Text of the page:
OF SMART GUYS, SALARIES, AND WHAT WE BUY A new look at the Ford Whiz Kids (fascinating but flawed); a diatribe against high pay (just flawed); and a history of consumption (just fun). SAY, IS THAT ON SALE?
By DOUG BANDOW DOUG BANDOW is a senior fellow at the Cato Institute, a libertarian think tank in Washington.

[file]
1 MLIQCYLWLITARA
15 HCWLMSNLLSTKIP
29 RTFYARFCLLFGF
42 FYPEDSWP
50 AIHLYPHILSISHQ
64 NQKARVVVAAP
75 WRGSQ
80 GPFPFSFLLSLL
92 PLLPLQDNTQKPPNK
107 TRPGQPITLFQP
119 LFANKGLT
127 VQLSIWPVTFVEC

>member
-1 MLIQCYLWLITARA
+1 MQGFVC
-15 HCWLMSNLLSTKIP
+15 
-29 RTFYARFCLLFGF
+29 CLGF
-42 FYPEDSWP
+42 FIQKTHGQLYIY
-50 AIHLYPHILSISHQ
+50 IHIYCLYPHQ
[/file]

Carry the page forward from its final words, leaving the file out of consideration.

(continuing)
(FORTUNE Magazine) – Did you know that even in 1900 Americans typically spent more on food than citizens of almost any other nation? Or that in 1960 only 12% of French households owned what Americans by then took for granted -- washing machines? Obviously, our nation-of-consumers label is pretty well-worn. In Pursuing Happiness: American Consumers in the Twentieth Century (Princeton University Press, $22.95), Stanley Lebergott, an economics professor at Wesleyan University, entertainingly explores that history and, in a blizzard of tables and charts, documents in marvelous detail what we buy, what it costs, and how our choices have changed over time. His statistical snapshots of purchasing trends range from things like housing, clothing, fuel, and appliances to the health care, transportation, and other services we consume. Lebergott also provides comic relief, while making a serious point, by reporting the eternal complaints of the cranky opponents of ''excessive'' consumption. In 1905 populist Henry George declared it ''abnormal'' for a millionaire to have a phone by his bed. Indoor plumbing, whined one skeptic, ''made life seem curiously insubstantial'' and ''insulated people from primary experience.'' And so it goes today. ''Few articles in the economist's creed outrage non- economists more than the pure, imperturbable belief that human wants are insatiable,'' notes Lebergott. But as he rightly observes, ''how forbidding society would be if one man's aesthetic/moral preferences decided what goods his fellow consumers might select.'' Amen. Now, let's go to the mall!